Leadership in Moments of Change

“All that you touch, you change. All that you change, changes you. The only lasting truth is change…” – Octavia Butler

At The LP, a foundational principle we highly value is the cultivation of leadership. We are dedicated to fostering the leadership of individuals at every level and stage within The LP community. This commitment extends to supporting the leadership of our staff, the LP artist community, those in our local Bed-Stuy community, and our board.

Our board members play a pivotal role as valued partners in our pursuits. As collaborators aligned with our values, they not only oversee the financial aspects of The LP’s operations but also contribute invaluable guidance, offer insights to advance our mission, and provide unwavering moral support on our journey toward realizing a vision for a more just and equitable society powered by creativity. Recognizing their significance as essential collaborators, it is imperative that we consistently consider succession, transition, and change within our board ranks. Thoughtful planning ensures healthy growth and a seamless continuity of leadership, ultimately enhancing the impact of our work.

Last year, we celebrated the transition from our former Executive Director, Kemi Ilesanmi, to our current Executive Director, Ayesha Williams. In moments of change, we reflect on the legacies of Black critical thinkers such as Octavia Butler and Audre Lorde, who embraced change in their practices and pursued the same transformative work that guides us at The LP––supporting POC communities, rewriting narratives, and utilizing the transformative power of art to drive social change.

In this spirit, we are delighted to share the news of our board chair transition this year from George Suttles to Ashima Aggarwal! While George remains an integral part of our team and, as he humorously puts it, assumes the role of a “regular ol’ board member,” we are excited to witness the organization thrive under Ashima’s thoughtful and compassionate guidance. At The LP, we firmly believe that changes in leadership offer an opportunity to build upon the upward trajectory of the organization, propelling us to the next level of growth and expanding our capacity to delve even deeper into our mission, affirming our values and principles.

Ashima Aggarwal has served on The LP board since 2019 in the capacity of board secretary. As she takes on the role of Board Chair, she simultaneously bids farewell to a position she has held for over 17 years at the  200+ year old global publishing company, John Wiley & Sons, Inc, where she served as the general counsel for their Education Publishing business.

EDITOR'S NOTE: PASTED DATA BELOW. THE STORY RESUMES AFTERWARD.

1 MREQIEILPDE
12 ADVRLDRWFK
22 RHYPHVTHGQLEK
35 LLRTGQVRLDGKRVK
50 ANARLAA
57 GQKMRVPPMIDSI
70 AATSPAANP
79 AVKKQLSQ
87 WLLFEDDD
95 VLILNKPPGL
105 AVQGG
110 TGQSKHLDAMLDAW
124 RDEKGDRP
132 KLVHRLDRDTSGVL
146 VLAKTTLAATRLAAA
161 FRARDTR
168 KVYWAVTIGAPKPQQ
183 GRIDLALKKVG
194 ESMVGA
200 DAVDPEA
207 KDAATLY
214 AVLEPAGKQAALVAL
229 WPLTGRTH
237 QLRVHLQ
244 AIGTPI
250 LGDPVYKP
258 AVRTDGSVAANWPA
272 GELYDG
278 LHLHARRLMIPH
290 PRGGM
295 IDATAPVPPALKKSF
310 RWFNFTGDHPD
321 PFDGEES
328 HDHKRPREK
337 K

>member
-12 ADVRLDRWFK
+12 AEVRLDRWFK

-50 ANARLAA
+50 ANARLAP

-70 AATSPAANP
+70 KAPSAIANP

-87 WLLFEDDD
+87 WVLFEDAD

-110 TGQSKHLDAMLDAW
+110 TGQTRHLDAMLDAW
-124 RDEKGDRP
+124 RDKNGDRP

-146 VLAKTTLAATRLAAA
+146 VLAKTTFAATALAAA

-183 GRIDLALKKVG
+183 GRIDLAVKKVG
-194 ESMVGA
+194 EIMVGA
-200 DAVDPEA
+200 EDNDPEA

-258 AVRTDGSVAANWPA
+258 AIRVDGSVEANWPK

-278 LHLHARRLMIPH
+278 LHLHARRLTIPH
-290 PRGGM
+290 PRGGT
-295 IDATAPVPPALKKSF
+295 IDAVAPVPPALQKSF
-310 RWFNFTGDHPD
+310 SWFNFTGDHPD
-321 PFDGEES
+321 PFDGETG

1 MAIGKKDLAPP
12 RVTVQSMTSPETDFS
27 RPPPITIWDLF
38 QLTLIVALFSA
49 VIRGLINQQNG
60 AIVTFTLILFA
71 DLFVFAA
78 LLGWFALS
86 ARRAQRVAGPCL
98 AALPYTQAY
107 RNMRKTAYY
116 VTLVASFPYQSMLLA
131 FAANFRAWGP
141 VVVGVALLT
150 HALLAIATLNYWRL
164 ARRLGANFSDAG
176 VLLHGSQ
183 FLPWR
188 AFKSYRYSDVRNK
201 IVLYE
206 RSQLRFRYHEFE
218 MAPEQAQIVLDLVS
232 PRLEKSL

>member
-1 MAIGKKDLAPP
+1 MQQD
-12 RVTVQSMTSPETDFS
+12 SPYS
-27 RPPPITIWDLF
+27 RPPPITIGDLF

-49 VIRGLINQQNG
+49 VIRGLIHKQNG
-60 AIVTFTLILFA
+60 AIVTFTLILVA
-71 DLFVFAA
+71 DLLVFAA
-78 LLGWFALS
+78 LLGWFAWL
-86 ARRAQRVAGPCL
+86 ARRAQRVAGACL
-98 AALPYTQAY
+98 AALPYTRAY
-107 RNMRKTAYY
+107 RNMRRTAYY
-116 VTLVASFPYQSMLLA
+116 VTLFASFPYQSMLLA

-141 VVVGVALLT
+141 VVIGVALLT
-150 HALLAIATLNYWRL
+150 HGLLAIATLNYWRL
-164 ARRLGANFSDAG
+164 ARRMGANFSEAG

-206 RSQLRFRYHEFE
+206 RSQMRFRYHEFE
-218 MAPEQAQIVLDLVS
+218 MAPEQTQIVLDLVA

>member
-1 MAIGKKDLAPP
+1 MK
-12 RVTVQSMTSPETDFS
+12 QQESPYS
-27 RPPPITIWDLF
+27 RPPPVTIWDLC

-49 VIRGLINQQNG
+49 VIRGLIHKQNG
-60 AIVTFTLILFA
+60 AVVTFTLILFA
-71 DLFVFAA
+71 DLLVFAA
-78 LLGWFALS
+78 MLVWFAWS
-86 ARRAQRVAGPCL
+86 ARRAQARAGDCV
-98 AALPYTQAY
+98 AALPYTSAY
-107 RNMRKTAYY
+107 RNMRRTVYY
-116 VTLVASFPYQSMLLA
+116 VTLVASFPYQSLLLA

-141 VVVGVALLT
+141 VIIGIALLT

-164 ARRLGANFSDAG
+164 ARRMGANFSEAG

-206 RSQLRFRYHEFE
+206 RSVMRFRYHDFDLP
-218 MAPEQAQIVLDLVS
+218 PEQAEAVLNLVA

George Suttles has been at the helm of The LP board, leading us through several significant growth periods––including the move to our permanent home at the Storefront and the transition from Kemi to Ayesha as Executive Director. George is the Executive Director of Commonfund Institute at Commonfund. He previously served as a Program Officer with The John A. Hartford Foundation, a private, nonpartisan, national philanthropy dedicated to improving the care of older adults. 

As we reflect on this time of change––and the ever-present and ever-constant condition of our lives––we’d like to take a moment to learn more about Ashima and George and their time with us at The LP as they move into their new roles this year. 

–– Words by Ayesha Williams, The LP Executive Director, and Folasade Ologundudu, The LP Media & Storytelling Manager  

Read our interview with Ashima and George below! 

As you both reflect on your time working with The LP in your respective capacities, what have been some moments, memories, and/or experiences that stand out to you as profoundly impactful and/or meaningful to you?

Ashima Aggarwal: When I went to my first GATHER in 2019, I was stunned by how many people I and the guests I had invited knew. The interconnectedness of The LP community is a beautiful thing. I’ve had many conversations about The LP during which someone tells me that their best friend’s mom was a Create Change Fellow 10 years ago or that they worked on a comms campaign for the organization. In one case, a friend of mine who is a high school teacher shared that her students raised $5K and donated it to The LP right before I joined the Board. Each of those conversations sticks with me and drives home the wide-ranging impact that The LP has.